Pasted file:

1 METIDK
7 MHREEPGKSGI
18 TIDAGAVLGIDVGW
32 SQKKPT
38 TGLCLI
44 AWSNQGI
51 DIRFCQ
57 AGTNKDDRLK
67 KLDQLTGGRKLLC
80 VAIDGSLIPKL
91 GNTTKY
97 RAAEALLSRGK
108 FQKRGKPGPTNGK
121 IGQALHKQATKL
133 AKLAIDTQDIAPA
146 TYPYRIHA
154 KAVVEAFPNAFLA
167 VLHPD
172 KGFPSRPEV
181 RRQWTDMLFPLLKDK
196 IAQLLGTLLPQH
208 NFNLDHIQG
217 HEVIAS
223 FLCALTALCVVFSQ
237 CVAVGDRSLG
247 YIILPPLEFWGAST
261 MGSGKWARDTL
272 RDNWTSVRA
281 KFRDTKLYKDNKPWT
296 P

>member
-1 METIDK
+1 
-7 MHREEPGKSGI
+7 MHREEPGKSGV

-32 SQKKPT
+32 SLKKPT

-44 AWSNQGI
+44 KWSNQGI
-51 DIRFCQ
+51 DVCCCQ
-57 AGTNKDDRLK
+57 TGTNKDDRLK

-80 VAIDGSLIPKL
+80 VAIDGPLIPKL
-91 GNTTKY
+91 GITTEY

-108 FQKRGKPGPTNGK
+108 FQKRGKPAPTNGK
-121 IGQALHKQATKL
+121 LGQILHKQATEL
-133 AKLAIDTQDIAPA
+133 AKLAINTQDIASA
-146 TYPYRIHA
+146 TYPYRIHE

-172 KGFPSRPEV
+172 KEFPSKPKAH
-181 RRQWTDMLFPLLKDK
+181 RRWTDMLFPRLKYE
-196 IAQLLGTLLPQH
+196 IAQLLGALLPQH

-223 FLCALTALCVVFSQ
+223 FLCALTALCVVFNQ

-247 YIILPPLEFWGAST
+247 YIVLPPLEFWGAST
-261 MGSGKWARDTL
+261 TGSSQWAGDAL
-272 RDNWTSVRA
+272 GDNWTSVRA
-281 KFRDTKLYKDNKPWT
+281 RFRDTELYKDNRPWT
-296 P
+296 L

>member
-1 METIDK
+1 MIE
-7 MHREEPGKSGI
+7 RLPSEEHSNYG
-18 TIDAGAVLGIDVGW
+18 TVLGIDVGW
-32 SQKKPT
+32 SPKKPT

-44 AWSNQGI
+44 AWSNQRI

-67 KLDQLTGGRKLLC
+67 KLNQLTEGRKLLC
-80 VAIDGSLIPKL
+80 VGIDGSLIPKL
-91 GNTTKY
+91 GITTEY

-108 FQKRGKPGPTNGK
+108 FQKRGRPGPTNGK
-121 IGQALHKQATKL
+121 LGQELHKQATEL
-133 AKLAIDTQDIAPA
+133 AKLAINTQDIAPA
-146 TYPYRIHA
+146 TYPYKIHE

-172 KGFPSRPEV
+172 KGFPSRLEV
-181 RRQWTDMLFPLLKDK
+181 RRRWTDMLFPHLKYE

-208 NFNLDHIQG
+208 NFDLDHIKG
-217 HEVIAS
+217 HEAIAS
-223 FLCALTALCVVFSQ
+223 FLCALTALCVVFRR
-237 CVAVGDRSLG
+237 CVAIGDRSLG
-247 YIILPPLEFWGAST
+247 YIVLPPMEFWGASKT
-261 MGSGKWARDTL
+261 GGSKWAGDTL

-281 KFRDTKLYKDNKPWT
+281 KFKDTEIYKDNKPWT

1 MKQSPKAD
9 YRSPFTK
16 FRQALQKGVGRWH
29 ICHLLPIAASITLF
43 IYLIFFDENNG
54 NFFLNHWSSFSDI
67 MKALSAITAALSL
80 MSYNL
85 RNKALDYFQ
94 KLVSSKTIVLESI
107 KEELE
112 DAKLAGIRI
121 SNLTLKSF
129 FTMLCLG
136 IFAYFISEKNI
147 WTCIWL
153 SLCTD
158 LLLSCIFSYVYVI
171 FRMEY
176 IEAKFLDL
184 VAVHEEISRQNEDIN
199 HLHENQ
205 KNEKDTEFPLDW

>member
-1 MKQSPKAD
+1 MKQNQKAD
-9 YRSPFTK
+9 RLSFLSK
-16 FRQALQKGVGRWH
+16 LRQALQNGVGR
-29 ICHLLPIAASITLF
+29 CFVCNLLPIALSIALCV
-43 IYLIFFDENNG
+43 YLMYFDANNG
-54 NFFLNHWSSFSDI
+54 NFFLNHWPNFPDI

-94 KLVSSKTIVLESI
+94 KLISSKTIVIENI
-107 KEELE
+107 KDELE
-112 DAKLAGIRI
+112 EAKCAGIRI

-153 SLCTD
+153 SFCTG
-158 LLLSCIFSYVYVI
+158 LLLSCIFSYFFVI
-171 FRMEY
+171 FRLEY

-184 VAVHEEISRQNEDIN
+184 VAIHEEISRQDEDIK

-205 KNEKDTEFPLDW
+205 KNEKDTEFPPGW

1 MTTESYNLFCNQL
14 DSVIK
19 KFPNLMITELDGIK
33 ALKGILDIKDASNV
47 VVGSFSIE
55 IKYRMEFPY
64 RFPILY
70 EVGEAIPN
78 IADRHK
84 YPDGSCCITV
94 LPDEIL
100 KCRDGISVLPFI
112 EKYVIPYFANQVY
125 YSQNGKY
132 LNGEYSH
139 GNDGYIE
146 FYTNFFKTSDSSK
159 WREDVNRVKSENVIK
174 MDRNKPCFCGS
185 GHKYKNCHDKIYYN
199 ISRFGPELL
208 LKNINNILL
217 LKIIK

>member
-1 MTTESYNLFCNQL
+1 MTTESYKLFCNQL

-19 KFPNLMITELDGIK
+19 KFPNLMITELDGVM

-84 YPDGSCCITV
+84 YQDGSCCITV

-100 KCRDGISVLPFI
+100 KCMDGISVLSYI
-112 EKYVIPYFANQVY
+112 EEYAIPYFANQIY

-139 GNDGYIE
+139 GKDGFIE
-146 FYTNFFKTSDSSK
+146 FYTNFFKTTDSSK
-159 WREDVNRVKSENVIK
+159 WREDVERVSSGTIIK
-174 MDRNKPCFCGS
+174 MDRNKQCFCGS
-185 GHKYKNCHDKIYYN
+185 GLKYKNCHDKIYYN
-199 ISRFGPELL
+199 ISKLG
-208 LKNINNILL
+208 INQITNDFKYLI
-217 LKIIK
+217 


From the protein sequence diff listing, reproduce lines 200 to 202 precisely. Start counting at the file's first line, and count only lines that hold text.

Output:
+100 KCMDGISVLSYI
-112 EKYVIPYFANQVY
+112 EEYAIPYFANQIY